Who is really being served?

There are 11,000 active business licenses in Brea, 5,000 of which are Brea based. The Chamber boasts a membership of roughly 400 businesses of which, they’ve admitted, perhaps 80 face environmentally based regulations and state or federal agency oversight.

That is 1.6% of Brea based businesses, 0.6% of all business serving Brea. Remind me again who the Chamber represents?

Where there is risk there must be choice.

chamberNo one disputes that there are numerous and varied environmental risks at play in Brea every day. From which industries, in what measure and how great a threat is anyone’s guess. No one at city hall has been able to adequately quantify it.

On one side of the scale we have 80 businesses, on the other 40,000+ residents. Tell me, which way do you see the scale tipping?

Does the Chamber have a right to advocate for it’s members? Of course. Should the other 10,920 businesses have an opportunity to wade in on the matter? Of course. But I can think of 40,000+ reasons to maintain a practical balance when weighing opinions.

What is an Environmental Advisory Board?

After months of going back and forth with Mayor Simonoff, Mayor Pro Tem Marick, other Council members and City Manager Bill Gallardo clearly the advisory board was not going to be a policy making body. All concerned agreed that there are more than enough regulations already.

Though the residents group was launched a year and a half ago to investigate local concerns about fracking, their mission expanded to include all areas of environmental concern. Public health and safety and good stewardship of our air and water emerged to become the central issues.

The deeper the inquiry the more it was discovered how little Brea really understood regarding it’s rights and responsibilities under the laws already in existence. The Environmental Advisory Board was conceived as a think tank tapping Breans with deep experience in environmental sciences and practices.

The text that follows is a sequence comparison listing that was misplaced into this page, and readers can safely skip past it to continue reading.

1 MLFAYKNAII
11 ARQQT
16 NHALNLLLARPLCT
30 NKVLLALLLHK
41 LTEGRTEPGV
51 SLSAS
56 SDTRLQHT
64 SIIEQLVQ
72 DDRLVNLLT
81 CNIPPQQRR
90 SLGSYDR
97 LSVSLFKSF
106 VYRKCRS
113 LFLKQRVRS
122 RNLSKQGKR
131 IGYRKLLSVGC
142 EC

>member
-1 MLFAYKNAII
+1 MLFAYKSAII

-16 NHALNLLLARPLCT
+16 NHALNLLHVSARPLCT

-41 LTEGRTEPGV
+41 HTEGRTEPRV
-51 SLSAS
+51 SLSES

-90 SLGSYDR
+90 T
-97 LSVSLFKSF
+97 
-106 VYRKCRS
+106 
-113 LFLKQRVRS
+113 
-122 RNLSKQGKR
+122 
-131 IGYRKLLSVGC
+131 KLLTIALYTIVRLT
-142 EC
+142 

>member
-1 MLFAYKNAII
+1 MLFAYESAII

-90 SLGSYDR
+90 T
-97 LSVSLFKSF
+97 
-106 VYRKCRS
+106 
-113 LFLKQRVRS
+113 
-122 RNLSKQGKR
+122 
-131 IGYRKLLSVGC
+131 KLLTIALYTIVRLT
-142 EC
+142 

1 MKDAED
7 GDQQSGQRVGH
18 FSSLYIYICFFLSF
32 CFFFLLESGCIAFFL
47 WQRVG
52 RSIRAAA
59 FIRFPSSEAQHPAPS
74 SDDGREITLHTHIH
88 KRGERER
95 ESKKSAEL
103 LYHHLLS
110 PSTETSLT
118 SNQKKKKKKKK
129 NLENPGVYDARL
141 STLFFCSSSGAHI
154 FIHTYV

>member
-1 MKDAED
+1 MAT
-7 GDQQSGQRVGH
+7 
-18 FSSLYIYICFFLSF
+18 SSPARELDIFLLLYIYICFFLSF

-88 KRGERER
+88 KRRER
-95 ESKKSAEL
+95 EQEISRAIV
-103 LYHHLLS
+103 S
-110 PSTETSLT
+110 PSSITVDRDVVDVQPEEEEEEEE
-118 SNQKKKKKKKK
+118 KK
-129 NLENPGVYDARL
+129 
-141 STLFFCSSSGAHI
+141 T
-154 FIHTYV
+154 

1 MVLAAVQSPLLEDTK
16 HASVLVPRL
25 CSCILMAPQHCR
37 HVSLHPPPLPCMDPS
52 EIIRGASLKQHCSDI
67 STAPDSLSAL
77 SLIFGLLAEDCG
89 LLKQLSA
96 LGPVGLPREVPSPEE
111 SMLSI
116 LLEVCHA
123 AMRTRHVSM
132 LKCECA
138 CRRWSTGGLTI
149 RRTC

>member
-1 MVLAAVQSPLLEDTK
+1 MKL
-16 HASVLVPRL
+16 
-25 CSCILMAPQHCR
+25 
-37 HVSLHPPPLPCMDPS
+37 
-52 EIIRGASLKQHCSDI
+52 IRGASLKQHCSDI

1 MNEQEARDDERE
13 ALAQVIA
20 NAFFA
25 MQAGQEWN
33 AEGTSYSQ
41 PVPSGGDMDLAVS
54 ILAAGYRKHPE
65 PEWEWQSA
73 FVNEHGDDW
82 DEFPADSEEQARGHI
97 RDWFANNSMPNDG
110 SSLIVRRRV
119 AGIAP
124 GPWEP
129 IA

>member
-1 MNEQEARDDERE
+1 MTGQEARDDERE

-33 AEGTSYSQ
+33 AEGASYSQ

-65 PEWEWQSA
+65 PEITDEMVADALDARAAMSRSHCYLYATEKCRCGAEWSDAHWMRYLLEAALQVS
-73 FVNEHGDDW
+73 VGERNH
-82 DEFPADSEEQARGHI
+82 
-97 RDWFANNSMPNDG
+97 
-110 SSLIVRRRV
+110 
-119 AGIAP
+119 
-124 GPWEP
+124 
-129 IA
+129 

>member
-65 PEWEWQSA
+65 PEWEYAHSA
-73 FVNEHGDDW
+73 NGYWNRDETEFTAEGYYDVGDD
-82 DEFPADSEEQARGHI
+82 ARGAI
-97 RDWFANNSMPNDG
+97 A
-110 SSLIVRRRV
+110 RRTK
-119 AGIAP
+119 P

One concept proposed is for a seven member board including one nominee offered by each councilmember and two At Large positions… one filled by a representative (oddly enough) of the Brea Chamber and the other a command staff officer of the Brea FD.

The residents group has expressed a strong, nonnegotiable objection to the board becoming a vigilante group targeting the oil and gas industry. Also, careful guidelines will be required to avoid appointment as political spoils and block any threat of mission creep as well.

A simple request, a town hall meeting.

As expressed in their formal request to Council, the group believes it is time to move the discussion beyond the persistent lobbying of a grassroots special interest group and to open it up to a community wide conversation. It is the only way to ensure that the majority’s view is the one addressed by Council in reaching a final decision.

The repeated suggestion that “staff has been instructed to get answers to Council questions,” given the lengthy report already provided to Council and the discussions that have followed, are clear indicators that some councilmembers are suffering from analysis paralysis.

The next step just isn’t that difficult or complicated, regardless of uninformed kneejerk reactions like that from the Brea Chamber.

Council should ask the City Manager to find an appropriate opportunity in the near future to schedule a public meeting… just like the one on the downtown parking structure and the upcoming Notice of Public Hearing on Water Rates (218 requirement) to discuss tiered water rates.